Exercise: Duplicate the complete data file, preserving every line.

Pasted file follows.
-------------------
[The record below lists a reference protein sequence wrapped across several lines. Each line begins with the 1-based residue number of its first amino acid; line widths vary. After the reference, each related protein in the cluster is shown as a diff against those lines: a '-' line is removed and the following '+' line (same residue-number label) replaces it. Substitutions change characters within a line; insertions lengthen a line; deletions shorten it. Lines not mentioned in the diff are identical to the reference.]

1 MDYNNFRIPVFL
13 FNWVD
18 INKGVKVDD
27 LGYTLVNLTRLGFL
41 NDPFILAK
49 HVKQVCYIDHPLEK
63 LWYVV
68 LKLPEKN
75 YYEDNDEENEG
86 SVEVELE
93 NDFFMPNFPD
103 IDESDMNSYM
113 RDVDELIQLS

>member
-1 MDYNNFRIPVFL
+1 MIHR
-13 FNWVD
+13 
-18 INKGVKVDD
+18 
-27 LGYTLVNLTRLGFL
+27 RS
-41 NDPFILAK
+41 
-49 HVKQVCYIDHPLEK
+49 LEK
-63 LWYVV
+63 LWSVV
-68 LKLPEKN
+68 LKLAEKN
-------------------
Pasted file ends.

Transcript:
[The record below lists a reference protein sequence wrapped across several lines. Each line begins with the 1-based residue number of its first amino acid; line widths vary. After the reference, each related protein in the cluster is shown as a diff against those lines: a '-' line is removed and the following '+' line (same residue-number label) replaces it. Substitutions change characters within a line; insertions lengthen a line; deletions shorten it. Lines not mentioned in the diff are identical to the reference.]

1 MDYNNFRIPVFL
13 FNWVD
18 INKGVKVDD
27 LGYTLVNLTRLGFL
41 NDPFILAK
49 HVKQVCYIDHPLEK
63 LWYVV
68 LKLPEKN
75 YYEDNDEENEG
86 SVEVELE
93 NDFFMPNFPD
103 IDESDMNSYM
113 RDVDELIQLS

>member
-1 MDYNNFRIPVFL
+1 MIHR
-13 FNWVD
+13 
-18 INKGVKVDD
+18 
-27 LGYTLVNLTRLGFL
+27 RS
-41 NDPFILAK
+41 
-49 HVKQVCYIDHPLEK
+49 LEK
-63 LWYVV
+63 LWSVV
-68 LKLPEKN
+68 LKLAEKN